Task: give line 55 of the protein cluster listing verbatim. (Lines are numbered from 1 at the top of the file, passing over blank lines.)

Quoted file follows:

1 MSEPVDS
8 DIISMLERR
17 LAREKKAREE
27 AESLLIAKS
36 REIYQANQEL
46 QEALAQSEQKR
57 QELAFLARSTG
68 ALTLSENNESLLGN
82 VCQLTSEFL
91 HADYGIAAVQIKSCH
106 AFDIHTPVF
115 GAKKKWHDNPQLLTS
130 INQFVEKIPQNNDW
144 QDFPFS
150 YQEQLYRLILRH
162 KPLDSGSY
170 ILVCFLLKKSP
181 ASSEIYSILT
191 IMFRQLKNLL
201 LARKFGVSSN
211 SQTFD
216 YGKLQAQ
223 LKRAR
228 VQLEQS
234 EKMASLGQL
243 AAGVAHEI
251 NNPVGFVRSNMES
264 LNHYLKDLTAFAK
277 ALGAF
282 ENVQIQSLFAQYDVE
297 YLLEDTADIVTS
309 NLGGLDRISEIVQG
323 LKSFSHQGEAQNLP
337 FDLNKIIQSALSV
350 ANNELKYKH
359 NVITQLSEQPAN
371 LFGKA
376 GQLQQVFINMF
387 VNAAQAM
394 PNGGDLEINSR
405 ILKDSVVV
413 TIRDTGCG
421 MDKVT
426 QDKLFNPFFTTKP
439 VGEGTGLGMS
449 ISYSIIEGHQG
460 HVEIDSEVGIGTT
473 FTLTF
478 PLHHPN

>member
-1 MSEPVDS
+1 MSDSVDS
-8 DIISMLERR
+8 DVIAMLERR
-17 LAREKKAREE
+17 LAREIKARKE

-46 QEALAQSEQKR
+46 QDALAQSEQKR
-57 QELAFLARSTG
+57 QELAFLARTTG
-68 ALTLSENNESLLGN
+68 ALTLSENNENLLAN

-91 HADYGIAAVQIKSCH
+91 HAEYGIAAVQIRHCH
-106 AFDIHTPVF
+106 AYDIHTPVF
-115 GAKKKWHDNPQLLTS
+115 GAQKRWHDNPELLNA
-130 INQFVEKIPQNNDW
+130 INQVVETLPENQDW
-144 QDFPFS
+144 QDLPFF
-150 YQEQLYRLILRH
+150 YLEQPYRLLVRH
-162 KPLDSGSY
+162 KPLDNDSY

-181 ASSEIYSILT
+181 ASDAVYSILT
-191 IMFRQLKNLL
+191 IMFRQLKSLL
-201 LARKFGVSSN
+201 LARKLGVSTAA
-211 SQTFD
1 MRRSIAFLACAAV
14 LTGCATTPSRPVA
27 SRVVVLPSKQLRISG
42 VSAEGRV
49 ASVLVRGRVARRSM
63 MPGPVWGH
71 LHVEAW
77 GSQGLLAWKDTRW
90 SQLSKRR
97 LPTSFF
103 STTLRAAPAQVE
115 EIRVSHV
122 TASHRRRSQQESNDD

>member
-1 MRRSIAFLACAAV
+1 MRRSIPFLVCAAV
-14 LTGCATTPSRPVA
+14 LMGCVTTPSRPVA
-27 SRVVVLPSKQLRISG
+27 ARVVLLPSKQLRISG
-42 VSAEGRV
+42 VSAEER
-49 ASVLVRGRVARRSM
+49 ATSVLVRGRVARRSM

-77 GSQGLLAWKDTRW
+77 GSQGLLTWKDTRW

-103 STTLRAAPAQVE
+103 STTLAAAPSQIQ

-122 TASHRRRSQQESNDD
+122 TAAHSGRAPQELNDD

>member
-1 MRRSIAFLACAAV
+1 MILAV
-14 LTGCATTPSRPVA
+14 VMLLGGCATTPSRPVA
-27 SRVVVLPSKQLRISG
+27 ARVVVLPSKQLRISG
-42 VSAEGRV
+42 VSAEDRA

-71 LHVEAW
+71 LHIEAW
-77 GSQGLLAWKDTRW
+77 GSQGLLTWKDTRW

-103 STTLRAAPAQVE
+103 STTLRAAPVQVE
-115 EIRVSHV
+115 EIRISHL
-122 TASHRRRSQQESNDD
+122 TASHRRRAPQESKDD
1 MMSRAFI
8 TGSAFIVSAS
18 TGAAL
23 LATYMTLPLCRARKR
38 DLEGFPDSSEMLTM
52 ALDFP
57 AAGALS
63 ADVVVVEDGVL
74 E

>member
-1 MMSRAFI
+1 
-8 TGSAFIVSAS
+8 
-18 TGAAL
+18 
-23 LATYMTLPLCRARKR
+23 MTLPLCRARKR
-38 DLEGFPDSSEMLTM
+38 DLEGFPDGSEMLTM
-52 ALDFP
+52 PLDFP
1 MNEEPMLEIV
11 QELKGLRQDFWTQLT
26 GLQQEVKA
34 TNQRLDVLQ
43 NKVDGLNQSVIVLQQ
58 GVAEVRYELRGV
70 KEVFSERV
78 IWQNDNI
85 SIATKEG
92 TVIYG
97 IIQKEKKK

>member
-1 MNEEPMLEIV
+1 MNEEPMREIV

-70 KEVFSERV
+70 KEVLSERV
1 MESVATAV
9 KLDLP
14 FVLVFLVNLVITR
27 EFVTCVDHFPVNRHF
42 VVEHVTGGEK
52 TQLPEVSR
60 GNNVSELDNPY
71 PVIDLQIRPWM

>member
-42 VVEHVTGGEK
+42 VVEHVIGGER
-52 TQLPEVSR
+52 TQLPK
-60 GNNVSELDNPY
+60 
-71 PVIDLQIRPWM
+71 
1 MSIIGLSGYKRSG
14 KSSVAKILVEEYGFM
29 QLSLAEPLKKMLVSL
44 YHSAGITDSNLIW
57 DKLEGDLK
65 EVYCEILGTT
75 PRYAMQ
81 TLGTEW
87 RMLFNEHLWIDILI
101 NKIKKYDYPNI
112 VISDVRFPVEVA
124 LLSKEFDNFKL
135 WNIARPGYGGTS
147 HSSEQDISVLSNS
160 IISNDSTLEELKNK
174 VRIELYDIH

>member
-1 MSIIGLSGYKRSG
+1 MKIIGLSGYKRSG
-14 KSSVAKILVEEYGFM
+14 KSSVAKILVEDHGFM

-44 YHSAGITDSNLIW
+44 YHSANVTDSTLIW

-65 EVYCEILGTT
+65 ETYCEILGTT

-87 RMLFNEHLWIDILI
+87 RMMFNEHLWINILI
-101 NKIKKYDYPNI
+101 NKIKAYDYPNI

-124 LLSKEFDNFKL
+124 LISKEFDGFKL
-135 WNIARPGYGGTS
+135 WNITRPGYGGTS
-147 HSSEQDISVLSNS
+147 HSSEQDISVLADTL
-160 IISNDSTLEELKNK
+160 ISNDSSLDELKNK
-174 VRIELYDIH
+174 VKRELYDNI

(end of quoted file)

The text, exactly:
-17 LAREKKAREE